Primary headache disorders can cause many ophthalmic symptoms that lead many patients to present for neuro-ophthalmic evaluation. Neuro-ophthalmologists frequently encounter these patients in clinical practice.
A literature review was completed in PubMed using the following terms paired with “migraine” and “headache:” dry eye, eye pain, monocular diplopia, binocular diplopia, photophobia, visual field defect, tunnel vision, floaters, amaurosis fugax, transient visual obscuration, autonomic symptoms, anisocoria, visual snow, Alice in Wonderland syndrome, and palinopsia.
Patients with migraine experience a wide range of visual disturbances including aura and more complex perceptual abnormalities such as Alice in Wonderland syndrome and visual snow. Visual disturbances may consist of positive and/or negative phenomena and may be binocular or monocular. Migraine and other primary headache disorders can be associated with photophobia, eye pain, dry eye, autonomic features, and anisocoria.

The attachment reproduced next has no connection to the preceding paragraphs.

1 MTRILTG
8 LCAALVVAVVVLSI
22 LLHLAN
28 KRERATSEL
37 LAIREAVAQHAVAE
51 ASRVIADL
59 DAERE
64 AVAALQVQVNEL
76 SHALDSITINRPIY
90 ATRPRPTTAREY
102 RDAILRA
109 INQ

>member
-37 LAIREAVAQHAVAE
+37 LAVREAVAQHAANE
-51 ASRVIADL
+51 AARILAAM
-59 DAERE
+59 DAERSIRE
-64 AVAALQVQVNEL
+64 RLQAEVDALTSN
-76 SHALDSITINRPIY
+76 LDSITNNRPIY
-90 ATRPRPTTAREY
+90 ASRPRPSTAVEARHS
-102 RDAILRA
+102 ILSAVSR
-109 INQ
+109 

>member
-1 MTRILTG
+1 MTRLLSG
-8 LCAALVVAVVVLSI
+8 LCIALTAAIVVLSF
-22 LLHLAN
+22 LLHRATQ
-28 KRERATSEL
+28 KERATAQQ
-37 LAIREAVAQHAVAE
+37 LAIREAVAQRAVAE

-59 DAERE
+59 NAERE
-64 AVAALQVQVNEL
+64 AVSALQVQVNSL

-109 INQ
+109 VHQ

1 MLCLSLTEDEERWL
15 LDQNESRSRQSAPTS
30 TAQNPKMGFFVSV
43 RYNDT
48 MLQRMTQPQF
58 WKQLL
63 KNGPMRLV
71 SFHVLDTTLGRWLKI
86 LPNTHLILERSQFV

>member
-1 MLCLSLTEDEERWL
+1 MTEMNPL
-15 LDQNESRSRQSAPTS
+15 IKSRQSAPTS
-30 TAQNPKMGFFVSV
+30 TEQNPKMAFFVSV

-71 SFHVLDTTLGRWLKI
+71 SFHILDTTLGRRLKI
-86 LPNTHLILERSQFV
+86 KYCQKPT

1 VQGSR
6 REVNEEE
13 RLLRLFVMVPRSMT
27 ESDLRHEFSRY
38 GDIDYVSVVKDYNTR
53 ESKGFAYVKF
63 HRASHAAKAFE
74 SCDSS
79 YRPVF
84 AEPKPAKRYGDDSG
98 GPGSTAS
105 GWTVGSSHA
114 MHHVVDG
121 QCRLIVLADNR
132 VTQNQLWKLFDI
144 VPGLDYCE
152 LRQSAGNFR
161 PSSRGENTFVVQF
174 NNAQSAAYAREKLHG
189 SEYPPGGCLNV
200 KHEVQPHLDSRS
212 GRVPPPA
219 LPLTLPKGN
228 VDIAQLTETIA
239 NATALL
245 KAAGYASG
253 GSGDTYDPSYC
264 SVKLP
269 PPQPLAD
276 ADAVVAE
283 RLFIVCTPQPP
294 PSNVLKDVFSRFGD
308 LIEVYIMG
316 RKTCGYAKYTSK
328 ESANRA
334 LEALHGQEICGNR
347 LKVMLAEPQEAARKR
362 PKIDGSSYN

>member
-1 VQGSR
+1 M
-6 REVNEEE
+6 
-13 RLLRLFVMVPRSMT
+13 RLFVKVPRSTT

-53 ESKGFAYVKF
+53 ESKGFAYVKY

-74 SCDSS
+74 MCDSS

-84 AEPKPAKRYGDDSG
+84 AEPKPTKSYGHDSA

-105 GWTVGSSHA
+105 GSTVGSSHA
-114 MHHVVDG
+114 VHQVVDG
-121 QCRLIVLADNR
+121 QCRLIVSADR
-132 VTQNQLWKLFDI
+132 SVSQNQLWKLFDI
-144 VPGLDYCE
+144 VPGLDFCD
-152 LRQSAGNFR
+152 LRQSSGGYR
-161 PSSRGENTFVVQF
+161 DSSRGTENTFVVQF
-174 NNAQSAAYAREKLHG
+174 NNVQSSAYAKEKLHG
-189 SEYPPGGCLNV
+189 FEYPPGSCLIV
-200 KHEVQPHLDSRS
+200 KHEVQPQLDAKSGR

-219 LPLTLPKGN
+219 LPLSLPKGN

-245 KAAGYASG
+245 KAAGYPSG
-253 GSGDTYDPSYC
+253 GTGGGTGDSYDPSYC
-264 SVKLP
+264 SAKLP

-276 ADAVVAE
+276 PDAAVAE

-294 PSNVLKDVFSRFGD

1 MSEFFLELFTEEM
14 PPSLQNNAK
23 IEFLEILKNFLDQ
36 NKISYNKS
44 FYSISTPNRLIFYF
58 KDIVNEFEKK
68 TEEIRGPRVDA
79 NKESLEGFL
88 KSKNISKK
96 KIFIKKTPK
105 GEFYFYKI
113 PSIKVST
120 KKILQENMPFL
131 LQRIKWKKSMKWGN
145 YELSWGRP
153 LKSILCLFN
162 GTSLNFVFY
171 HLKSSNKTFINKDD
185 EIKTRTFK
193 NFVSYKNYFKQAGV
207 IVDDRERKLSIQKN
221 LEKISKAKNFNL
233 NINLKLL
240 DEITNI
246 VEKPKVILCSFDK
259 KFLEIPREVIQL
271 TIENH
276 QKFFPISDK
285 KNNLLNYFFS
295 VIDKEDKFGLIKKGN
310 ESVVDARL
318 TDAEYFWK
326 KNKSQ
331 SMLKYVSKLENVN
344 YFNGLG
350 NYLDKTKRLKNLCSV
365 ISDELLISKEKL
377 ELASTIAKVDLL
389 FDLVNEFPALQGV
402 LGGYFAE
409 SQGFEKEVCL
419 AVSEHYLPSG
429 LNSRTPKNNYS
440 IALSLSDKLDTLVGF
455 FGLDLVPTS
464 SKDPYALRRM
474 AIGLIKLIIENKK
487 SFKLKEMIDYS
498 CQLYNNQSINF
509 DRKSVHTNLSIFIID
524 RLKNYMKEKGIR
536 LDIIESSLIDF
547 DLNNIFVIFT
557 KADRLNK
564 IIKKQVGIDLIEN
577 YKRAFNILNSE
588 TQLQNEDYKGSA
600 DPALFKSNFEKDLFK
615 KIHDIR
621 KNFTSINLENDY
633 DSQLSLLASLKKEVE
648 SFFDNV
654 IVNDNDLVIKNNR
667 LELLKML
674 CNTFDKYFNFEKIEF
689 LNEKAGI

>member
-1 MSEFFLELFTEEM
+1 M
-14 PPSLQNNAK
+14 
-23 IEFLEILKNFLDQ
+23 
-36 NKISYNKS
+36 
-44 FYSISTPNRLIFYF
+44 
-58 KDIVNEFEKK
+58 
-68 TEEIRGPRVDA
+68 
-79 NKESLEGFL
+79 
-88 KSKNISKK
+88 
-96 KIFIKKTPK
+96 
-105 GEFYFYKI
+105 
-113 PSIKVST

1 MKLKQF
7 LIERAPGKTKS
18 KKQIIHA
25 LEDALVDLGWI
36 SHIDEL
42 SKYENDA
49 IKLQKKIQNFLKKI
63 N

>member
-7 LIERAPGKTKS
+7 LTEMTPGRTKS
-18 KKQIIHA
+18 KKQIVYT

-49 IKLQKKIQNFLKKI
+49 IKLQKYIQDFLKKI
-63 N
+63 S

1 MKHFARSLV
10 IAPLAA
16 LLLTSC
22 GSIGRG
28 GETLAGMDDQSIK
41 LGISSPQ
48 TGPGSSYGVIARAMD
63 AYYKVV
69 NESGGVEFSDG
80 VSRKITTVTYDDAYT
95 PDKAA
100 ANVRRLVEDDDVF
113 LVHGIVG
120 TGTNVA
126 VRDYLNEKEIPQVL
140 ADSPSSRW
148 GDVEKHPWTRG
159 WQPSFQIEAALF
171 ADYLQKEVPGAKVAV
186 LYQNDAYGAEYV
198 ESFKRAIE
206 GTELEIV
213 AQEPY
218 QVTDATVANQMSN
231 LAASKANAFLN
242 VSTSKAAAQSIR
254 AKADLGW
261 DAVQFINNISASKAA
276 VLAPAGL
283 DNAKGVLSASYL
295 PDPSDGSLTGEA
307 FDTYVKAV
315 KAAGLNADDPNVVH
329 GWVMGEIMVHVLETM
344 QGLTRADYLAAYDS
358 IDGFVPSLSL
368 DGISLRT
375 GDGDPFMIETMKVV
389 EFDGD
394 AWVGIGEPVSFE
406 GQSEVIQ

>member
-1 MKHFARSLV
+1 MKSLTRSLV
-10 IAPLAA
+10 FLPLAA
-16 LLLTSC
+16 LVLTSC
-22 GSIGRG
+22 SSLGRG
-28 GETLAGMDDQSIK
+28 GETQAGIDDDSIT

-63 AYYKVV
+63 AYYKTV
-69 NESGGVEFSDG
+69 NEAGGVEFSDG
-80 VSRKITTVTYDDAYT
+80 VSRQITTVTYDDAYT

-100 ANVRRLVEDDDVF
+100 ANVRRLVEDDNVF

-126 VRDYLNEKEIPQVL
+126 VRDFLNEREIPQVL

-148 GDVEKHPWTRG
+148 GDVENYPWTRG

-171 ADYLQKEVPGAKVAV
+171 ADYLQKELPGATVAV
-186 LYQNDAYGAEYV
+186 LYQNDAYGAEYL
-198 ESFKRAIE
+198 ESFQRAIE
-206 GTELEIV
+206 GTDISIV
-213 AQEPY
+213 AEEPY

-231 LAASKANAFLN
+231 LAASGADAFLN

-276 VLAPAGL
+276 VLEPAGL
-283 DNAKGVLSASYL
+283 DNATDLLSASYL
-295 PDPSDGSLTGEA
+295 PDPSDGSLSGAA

Patients with primary headache disorders may experience a wide range of visual and ophthalmic symptoms. An understanding of the typical features of these disorders allows providers to help patients find appropriate treatment without unnecessary testing and to recognize when atypical presentations require additional evaluation.
Department of Neurology, Houston Methodist Neurological Institute, Houston, Texas; and Blanton Eye Institute, Houston Methodist Hospital, Houston, Texas.
Address correspondence to Stacy V. Smith, MD, Houston Methodist Institute of Academic Medicine and Weill Cornell Medicine, Houston Methodist Neurological Institute, Houston Methodist The Woodlands Hospital, 17183 I-45 South, Suite 690, The Woodlands, TX 77385; E-mail: firstname.lastname@example.org
S.V. Smith is a member of the speaker bureaus for Teva Pharmaceutics and Lilly USA, and a neurology consultant for concussion with the AMR NASCAR Safety team.